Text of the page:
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Rahm v. TCF National Bank

United States District Court, D. South Dakota, Southern Division

August 21, 2017

DOUGLAS RAHM, Plaintiff,
v.
TCF NATIONAL BANK, Defendant.

          MEMORANDUM OPINION AND ORDER GRANTING MOTION TO COMPEL ARBITRATION

          Lawrence L. Piersol United States District Judge

         Plaintiff, Douglas Rahm ("Rahm"), claims he suffered retaliation by his former employer, TCF National Bank ("TCF"), when he was fired for reporting sexual harassment allegations made by a female coworker at TCF, and for supporting her in the investigation of those claims. Rahm also alleges that TCF fired him because he was approaching retirement age. He seeks relief under Title VII of the Civil Rights Act of 1964, the Age Discrimination in Employment Act, and the South Dakota Human Rights Act. He also asserts claim for wrongful termination and intentional infliction of emotional distress. TCF moves to compel arbitration of Rahm's claims. (Doc. 11.) Rahm resists the motion. For the following reasons, the motion to compel arbitration will be granted, and the case will be stayed pending arbitration.

         BACKGROUND

         The parties generally agree to the core facts in this case which, taken in the light most favorable to Rahm, are as follows:

         TCF is a national banking association wholly-owned by TCF Financial Corporation. On October 30, 2011, Rahm applied online for an Operations Manager position that was posted on a website called Careerbuilder.com. Rahm did not know he was applying to TCF because TCF did not disclose its identity when it advertised for the Operations Manager position on Careerbuilder.com. Rahm submitted a cover letter and resume through Careerbuilder.com. He did not agree to arbitration of any disputes at that time.

         Later in the day on October 30, 2011, Rahm applied directly to TCF for an Investigator Position through Careerbuilder.com by filling out an online employment application. TCF has submitted a document showing that Rahm electronically signed the job application at 7:16 PM on October 30, 2011. (Doc. 13-2.) TCF also has submitted a copy of the relevant language from the e-Signature Statement in TCF's employment application, showing the terms to which applicants agree by electronically signing the application.[1] TCF does not require employees to have completed an employment application for the specific TCF position they were offered or hold; it simply requires that employees have completed at least one TCF application. (Doc. 21, ¶ 4.) The application is used by TCF "to consider candidates for whatever open position TCF thinks may be the best match with the candidate, consistent with the candidate's qualifications and interest. (Id. at ¶ 5.) TCF's online employment application states, in part, "You acknowledge that you understand TCF may consider you for a position other than the position you directly applied for, and that your electronic consent below will also be binding to that position." (Id. at ¶ 2 and Exhibit A.)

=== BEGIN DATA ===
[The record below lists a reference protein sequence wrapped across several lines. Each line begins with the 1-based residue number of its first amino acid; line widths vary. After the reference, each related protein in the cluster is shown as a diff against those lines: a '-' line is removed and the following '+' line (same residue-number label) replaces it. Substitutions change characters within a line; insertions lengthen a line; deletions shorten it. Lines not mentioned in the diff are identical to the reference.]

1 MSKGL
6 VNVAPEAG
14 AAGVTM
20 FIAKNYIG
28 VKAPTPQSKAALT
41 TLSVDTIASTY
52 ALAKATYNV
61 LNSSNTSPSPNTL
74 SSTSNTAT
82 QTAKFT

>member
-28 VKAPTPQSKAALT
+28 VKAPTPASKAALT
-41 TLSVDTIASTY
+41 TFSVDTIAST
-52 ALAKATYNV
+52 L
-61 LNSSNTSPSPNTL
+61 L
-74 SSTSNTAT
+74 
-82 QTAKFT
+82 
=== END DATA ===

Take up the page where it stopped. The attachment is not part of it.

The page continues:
On November 14, 2011, a recruiting manager for TCF contacted Rahm regarding the resume that he submitted for the Operations Manager position. This was the first time he became aware that the Operations Manager job was with TCF. Later in November of 2011, Rahm was offered and accepted the Operations Manager position. The Dispute Resolution Policy ("DRP") was not mentioned to him in the oral or written communications regarding that particular position. Rahm says that he informally began working for TCF on December 13, 2011, and that his formal start date was January 2, 2012.